It’s no secret that Colorado is my happy place. I grew up going to the mountains for a week or two each summer, and its become a tradition I’ve carried on with my wife and kids. Luckily for me, my wife has fallen in love with my old CO stomping grounds, and we make it a goal to spend at least 2 weeks at high altitude each summer.
Those weeks are part of our “Life By Design” (which we’ve written about in the past), whereby we strive to construct a flexible and intentional life. Life By Design also seems to be a popular theme on Social Media right now, where it always comes across as the ideal state to be in, usually while living in an exotic locale, and something that everyone should aspire to. We aspire to it–and spend a lot of time trying to design that very life. But living a “Life By Design” often looks simply like “Designing Your Life around Work”. Obviously you can’t control everything around you, and Life By Design in the Colorado mountains has been quite stressful the last two years–not exactly the simplistic photos and perfect ideals you envision (and see everyone posting.)
“Cry me a river” you say? “Whats the problem buddy, the air too thin?” Not exactly.
For the last two years, we’ve been awarded a new Value-add is a strategy where an investor or property owner seeks to increase the value of a property by making significant improvements or changes to it. The goal is to enhance the property's appeal, functionality, and income-generating potential, which can lead to higher rental income, increased property valuation, and improved overall performance. View Definition apartment deal the day before my family left for Colorado. I hate how much the word “literally” is misused these days. But, literally, the day before we’ve left, two years in a row we’ve gotten the great news phone call that we had won a new deal. I’ve joked with my wife that we need to book more trips to Colorado.
Getting those calls the day before you leave on a trip is great for the business, and pretty terrible for any sort of life by design–let alone a family vacation. This year, the first week of our trip I didn’t leave the house for 3 days, trying to cram 6 days worth of work into 3. In the hopes of carving out a little family time the second half of the trip. Last year, I remember walking out of Best Buy with a new computer monitor to bring on our trip–so I could keep my double monitor set-up I use in the office to ramp up my productivity.
In no way do I want to complain or make it sound like we’re unappreciative of spending 2 weeks in our happy place, or for the general flexibility we have in our life And I”m certainly not complaining about getting awarded new deals. But, there can be a downside to Living Life By Design.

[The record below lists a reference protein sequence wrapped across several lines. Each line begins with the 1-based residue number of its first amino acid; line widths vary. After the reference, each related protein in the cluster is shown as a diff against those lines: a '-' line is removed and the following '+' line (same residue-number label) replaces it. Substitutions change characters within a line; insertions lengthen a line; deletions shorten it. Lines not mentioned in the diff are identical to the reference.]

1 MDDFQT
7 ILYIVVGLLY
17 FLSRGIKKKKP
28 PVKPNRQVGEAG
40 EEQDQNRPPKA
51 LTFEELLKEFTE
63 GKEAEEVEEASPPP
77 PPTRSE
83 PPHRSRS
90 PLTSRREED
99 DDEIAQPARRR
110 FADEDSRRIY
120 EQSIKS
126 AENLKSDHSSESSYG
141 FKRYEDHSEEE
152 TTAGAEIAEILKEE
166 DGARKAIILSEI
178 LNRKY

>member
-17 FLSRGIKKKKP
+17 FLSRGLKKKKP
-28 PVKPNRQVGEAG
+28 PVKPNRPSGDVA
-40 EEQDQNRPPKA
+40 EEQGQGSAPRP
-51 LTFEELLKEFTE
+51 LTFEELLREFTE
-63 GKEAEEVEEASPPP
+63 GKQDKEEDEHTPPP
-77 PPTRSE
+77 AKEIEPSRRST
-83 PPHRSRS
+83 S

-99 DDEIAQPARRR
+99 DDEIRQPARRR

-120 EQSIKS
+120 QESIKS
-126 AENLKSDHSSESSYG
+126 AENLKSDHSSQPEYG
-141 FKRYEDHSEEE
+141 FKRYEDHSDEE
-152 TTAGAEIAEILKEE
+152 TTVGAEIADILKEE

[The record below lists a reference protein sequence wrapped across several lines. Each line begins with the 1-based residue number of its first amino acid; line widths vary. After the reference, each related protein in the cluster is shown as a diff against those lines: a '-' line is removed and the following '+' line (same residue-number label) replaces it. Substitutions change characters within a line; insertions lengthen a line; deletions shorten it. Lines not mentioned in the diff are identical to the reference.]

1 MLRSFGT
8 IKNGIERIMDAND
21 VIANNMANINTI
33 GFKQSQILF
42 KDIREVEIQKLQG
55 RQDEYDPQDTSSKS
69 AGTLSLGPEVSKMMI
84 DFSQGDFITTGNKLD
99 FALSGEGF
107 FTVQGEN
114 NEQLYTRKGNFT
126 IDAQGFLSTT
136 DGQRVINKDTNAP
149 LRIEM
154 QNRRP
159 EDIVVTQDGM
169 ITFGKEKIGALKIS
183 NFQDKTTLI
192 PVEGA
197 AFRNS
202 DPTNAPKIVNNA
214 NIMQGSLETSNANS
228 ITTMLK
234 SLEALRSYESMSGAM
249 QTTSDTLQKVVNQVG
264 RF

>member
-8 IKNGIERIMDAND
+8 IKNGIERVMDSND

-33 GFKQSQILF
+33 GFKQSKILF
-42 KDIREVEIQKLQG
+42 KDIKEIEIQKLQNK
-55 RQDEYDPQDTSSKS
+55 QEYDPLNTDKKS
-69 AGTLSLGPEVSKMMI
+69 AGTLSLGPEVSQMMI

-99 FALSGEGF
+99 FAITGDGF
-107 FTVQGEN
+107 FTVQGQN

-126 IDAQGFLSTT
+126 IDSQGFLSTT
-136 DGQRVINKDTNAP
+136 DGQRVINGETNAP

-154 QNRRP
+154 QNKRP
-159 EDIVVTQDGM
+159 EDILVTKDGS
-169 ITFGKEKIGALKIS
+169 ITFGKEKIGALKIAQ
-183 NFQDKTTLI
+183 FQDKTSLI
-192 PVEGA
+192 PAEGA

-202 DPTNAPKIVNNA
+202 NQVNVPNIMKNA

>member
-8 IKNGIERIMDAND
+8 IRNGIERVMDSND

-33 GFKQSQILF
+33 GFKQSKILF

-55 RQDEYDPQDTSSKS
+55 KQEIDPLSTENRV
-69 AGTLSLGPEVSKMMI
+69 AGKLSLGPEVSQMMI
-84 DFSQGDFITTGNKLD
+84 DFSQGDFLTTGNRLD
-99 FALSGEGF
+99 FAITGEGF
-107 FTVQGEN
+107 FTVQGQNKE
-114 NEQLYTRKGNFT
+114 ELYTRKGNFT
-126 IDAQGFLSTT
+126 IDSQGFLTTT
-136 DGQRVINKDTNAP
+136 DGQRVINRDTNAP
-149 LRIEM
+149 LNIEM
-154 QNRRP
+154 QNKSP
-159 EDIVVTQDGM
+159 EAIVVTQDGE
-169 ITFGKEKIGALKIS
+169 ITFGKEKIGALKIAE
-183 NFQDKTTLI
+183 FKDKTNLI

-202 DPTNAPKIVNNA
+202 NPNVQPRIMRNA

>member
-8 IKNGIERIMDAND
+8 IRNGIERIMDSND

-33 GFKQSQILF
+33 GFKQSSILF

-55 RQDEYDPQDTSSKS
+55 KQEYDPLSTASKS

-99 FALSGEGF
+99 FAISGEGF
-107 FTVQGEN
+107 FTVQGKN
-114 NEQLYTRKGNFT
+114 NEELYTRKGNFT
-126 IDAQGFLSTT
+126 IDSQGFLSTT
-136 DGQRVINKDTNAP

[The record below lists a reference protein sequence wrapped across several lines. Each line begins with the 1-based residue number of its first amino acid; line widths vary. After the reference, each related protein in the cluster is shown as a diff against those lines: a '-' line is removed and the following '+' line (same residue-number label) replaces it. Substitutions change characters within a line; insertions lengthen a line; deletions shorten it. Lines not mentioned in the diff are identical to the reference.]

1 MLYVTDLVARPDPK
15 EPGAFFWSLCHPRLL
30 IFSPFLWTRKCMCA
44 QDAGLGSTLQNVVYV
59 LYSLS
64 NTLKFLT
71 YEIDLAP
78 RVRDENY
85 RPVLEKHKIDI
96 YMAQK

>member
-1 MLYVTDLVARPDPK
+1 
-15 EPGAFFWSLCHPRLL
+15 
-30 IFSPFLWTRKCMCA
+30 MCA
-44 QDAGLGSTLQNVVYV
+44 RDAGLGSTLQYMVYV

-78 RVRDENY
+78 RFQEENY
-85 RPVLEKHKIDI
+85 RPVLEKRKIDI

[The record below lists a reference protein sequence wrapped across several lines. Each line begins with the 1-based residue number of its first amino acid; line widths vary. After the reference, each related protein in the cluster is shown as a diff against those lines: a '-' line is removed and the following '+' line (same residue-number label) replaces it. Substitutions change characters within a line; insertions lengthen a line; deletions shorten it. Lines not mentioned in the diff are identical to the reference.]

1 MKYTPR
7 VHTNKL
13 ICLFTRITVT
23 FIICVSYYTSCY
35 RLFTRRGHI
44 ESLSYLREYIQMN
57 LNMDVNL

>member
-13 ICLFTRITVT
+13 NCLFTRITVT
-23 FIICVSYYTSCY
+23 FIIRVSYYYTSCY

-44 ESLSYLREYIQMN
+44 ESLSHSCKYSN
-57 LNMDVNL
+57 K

Life by Design means you beat to your own drummer, and you’re likely self-employed. There’s no asking for vacation or time off–you just go where you please. It also means there is no vacation policy, which is a big appeal of the Life By Design movement. The downside? There’s no vacation policy and no switch to turn it off or corporation to pick up the slack. When you get awarded a deal the day before you leave for a trip, that trip suddenly becomes a Relocation, and not a Vacation. The scenery will be different as you look out from your office window–but there’s going to be plenty of work. And the pressure I felt as I’m missing out on activities with the kids is no fun. But, who’s going to start the entities that have to get created? Who’s going to negotiate the agreement with the seller and give instruction to our attorney? Create our Investment Summary? Start talking with Investors? You have a small window to get a ton of work done, and that work has to happen no matter where you are.
The key to success in Living a Life By Design?
Having a great partner–in my case my wife. My wife and I are in this game together. Life By Design doesn’t happen by accident and its a team sport. When I told her we had gotten a deal, she was excited for us. She also knew that meant I was going to be super busy, and it was going to impact the arc of our trip. She stepped up and immediately started planning activities for the kids so they’d have a good trip, and be out of the house some so I could work. The whole first week they went to the town library multiple times, visited several different parks and hung out at the tiny beach. Not exactly the big vacation week we planned, but certainly in line with the Relocation idea–these are all activities they’d likely to at home but instead they got to do them in the mountains.
Now that we’re back in Austin, and I’ve had the chance to reflect on our trip some I realize it was a great trip. I have a laundry list of fun things we did that made memories. And I was able to get everything done I needed to on the work front. We’re ahead of schedule on our largest deal to date and I’ve got tours set up already this week looking for our next deal.
The only thing missing? That 55 degree weather and beautiful office view. Can’t wait for next year.